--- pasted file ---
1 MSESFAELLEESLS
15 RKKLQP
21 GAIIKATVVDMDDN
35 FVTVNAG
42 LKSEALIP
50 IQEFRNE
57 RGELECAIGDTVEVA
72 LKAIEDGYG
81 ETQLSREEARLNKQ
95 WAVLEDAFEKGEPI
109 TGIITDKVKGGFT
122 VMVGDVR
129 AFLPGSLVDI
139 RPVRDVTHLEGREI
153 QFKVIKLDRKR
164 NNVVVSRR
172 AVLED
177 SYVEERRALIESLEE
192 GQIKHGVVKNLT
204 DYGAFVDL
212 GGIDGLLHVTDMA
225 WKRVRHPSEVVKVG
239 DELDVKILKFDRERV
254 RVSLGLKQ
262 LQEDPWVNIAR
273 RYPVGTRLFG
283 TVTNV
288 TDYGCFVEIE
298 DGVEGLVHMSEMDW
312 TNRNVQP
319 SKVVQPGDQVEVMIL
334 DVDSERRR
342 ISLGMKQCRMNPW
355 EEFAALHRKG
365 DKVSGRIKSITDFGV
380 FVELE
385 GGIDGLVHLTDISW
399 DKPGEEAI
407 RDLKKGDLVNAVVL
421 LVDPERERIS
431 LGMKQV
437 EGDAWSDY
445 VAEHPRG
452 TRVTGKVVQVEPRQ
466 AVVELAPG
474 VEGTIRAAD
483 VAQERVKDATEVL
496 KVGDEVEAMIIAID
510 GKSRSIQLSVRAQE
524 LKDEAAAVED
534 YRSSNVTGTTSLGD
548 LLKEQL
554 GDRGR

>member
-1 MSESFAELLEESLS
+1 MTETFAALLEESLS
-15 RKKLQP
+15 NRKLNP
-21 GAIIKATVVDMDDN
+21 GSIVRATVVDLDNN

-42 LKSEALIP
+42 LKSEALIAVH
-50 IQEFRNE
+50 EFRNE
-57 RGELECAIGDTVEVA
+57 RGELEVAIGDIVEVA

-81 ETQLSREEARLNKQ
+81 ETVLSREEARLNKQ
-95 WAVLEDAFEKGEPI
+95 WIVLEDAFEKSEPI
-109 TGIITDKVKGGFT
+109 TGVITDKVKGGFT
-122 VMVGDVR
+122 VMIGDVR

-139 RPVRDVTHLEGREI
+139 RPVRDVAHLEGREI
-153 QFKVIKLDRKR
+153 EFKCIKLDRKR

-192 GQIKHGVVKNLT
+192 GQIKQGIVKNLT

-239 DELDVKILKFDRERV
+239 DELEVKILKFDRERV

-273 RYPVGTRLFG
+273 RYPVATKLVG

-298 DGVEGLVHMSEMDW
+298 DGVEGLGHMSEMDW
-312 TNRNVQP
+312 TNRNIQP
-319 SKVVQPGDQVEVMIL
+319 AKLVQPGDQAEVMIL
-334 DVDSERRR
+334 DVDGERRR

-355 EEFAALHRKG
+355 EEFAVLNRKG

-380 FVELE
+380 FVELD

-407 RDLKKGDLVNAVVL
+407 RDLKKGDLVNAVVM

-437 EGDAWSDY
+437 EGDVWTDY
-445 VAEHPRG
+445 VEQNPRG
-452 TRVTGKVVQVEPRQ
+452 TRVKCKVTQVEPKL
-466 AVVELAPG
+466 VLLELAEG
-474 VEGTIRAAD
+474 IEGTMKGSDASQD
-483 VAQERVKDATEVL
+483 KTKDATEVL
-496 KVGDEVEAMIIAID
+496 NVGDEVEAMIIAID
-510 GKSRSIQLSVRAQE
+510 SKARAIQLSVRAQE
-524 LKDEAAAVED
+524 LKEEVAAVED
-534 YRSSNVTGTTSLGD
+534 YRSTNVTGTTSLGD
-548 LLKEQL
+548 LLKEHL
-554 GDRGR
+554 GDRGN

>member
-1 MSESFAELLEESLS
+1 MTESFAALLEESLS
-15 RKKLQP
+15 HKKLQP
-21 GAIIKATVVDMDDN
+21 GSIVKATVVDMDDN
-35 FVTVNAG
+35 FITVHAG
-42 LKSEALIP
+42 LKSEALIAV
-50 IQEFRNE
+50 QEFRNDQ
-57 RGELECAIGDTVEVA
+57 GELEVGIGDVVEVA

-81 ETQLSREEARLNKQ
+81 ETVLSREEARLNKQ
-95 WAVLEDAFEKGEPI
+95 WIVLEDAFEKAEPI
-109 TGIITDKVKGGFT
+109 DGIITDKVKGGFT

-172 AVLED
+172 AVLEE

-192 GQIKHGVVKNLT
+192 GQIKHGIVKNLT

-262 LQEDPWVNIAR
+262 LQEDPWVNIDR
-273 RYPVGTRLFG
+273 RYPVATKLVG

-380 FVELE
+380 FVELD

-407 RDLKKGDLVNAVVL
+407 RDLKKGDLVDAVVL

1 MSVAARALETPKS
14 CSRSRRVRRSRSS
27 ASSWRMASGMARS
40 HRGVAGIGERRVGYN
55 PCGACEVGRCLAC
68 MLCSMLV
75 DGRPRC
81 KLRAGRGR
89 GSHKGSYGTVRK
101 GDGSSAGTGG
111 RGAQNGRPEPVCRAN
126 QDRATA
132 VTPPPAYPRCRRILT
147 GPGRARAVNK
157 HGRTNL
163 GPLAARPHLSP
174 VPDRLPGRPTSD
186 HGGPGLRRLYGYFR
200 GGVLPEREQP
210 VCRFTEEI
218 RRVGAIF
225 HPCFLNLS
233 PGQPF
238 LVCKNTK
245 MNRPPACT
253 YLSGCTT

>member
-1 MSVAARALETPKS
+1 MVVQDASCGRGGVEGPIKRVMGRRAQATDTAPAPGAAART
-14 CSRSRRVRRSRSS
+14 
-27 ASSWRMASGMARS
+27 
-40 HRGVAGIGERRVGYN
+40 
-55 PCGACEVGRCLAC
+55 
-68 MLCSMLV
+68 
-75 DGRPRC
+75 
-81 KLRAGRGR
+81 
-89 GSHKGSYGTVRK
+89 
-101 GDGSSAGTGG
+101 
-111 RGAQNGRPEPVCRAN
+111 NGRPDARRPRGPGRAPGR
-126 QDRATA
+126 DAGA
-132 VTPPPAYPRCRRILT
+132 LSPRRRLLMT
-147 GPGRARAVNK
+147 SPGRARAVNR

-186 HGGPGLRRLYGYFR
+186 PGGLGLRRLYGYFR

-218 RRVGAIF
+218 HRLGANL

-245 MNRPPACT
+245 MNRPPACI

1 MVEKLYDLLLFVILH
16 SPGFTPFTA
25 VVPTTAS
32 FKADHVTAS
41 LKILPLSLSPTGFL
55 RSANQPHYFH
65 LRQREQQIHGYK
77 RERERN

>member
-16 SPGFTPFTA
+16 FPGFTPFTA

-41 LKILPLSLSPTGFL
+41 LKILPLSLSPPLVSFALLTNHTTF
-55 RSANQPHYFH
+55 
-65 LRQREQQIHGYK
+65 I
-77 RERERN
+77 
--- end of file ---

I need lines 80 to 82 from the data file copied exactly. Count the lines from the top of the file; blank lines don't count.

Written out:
+192 GQIKQGIVKNLT

-239 DELDVKILKFDRERV
+239 DELEVKILKFDRERV